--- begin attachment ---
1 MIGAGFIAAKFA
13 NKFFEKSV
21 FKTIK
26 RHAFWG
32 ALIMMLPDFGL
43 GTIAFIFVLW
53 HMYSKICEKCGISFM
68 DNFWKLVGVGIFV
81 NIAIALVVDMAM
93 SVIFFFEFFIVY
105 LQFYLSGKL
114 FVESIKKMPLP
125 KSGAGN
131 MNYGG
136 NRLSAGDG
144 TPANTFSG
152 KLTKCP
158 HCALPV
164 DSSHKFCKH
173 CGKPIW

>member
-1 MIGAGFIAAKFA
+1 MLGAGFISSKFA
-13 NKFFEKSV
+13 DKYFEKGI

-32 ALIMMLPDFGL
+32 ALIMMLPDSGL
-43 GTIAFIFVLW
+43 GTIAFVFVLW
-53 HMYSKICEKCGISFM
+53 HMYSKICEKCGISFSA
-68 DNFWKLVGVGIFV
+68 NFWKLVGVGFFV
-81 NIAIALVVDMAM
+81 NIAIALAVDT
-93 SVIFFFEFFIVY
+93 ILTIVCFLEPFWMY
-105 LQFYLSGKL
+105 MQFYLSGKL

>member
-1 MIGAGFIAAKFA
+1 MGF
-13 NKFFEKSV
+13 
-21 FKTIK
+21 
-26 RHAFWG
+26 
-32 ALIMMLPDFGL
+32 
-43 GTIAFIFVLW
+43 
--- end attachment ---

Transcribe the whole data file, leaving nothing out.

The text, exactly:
1 MIGAGFIAAKFA
13 NKFFEKSV
21 FKTIK
26 RHAFWG
32 ALIMMLPDFGL
43 GTIAFIFVLW
53 HMYSKICEKCGISFM
68 DNFWKLVGVGIFV
81 NIAIALVVDMAM
93 SVIFFFEFFIVY
105 LQFYLSGKL
114 FVESIKKMPLP
125 KSGAGN
131 MNYGG
136 NRLSAGDG
144 TPANTFSG
152 KLTKCP
158 HCALPV
164 DSSHKFCKH
173 CGKPIW

>member
-1 MIGAGFIAAKFA
+1 MLGAGFISSKFA
-13 NKFFEKSV
+13 DKYFEKGI

-32 ALIMMLPDFGL
+32 ALIMMLPDSGL
-43 GTIAFIFVLW
+43 GTIAFVFVLW
-53 HMYSKICEKCGISFM
+53 HMYSKICEKCGISFSA
-68 DNFWKLVGVGIFV
+68 NFWKLVGVGFFV
-81 NIAIALVVDMAM
+81 NIAIALAVDT
-93 SVIFFFEFFIVY
+93 ILTIVCFLEPFWMY
-105 LQFYLSGKL
+105 MQFYLSGKL

>member
-1 MIGAGFIAAKFA
+1 MGF
-13 NKFFEKSV
+13 
-21 FKTIK
+21 
-26 RHAFWG
+26 
-32 ALIMMLPDFGL
+32 
-43 GTIAFIFVLW
+43 